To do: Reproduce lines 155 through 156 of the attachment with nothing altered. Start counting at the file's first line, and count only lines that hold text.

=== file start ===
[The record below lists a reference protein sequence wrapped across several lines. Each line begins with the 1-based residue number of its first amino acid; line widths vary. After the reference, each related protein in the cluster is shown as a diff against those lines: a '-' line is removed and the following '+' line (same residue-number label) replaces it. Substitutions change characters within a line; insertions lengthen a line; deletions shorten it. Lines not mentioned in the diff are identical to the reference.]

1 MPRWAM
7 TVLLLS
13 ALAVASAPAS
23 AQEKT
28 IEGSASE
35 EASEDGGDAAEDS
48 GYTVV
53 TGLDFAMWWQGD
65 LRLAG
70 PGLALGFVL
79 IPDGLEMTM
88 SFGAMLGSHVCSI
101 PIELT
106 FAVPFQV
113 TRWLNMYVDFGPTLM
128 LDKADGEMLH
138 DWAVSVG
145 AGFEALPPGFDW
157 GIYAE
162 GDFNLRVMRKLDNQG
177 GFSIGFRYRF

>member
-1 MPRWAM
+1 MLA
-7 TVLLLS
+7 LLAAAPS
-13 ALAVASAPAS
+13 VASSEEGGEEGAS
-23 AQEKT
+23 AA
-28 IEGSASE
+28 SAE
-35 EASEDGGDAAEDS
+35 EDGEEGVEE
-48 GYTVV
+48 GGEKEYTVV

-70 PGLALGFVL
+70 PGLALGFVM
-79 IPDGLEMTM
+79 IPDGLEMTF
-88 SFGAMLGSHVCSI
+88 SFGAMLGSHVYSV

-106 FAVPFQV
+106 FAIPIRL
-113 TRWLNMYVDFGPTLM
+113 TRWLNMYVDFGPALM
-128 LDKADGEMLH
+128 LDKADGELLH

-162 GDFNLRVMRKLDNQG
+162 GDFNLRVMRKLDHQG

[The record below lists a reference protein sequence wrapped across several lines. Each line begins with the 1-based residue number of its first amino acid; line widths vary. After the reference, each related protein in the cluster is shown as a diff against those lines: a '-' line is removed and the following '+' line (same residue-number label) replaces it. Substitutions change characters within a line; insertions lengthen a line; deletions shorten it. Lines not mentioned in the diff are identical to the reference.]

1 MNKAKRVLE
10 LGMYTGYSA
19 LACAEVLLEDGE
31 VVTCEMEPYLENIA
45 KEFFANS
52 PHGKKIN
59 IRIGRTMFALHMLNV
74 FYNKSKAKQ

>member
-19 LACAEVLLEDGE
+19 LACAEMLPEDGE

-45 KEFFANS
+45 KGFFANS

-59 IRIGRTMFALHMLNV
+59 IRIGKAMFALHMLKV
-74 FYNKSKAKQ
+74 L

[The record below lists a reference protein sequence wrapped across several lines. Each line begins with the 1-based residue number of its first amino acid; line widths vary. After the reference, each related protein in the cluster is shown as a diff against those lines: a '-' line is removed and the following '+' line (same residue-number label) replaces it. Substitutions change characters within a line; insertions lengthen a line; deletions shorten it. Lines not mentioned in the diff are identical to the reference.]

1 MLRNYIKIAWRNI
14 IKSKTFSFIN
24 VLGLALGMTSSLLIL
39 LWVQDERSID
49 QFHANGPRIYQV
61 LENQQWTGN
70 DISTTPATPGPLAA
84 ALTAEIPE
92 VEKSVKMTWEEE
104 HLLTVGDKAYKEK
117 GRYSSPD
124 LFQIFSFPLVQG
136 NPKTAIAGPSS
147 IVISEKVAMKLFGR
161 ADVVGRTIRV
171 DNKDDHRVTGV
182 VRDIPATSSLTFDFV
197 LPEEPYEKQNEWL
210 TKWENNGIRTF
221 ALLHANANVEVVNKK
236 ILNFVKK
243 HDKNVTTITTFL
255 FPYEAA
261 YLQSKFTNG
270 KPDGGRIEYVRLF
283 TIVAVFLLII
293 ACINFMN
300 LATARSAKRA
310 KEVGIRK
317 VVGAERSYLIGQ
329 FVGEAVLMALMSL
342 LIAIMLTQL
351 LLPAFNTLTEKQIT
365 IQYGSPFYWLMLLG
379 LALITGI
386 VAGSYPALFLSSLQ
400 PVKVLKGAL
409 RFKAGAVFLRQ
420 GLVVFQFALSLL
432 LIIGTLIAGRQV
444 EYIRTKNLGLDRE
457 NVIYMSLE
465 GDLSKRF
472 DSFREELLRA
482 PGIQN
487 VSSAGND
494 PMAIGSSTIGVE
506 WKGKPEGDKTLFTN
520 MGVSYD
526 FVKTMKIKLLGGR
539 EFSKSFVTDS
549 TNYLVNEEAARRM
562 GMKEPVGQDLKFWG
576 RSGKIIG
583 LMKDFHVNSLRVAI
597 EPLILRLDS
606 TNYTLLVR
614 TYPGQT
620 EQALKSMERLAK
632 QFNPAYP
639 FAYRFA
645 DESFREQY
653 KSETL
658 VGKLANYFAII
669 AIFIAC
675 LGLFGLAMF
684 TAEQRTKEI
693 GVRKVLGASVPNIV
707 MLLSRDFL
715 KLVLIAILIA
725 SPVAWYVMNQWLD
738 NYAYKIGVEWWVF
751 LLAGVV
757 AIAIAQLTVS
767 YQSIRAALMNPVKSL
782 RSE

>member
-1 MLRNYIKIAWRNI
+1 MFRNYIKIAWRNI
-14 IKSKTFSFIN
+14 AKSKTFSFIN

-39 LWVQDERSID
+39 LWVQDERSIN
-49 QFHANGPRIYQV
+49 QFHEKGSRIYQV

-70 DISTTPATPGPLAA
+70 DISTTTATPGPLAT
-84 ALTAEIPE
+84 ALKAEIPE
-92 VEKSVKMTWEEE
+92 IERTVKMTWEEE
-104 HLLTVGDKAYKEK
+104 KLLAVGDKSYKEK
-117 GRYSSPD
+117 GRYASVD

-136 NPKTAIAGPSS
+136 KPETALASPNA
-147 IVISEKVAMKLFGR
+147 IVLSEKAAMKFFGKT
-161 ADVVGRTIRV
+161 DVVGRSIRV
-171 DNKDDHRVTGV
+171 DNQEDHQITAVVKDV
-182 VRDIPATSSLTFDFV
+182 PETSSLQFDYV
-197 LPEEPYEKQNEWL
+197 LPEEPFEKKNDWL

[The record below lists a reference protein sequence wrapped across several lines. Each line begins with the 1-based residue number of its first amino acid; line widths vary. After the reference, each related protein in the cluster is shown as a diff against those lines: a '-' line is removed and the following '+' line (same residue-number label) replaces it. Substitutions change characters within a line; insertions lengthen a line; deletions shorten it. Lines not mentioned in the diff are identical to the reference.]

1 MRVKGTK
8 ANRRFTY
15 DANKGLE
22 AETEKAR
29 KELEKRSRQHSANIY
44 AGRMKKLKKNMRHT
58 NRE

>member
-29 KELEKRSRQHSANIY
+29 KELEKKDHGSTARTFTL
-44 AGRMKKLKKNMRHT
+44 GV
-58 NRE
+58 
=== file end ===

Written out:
+49 QFHEKGSRIYQV

-70 DISTTPATPGPLAA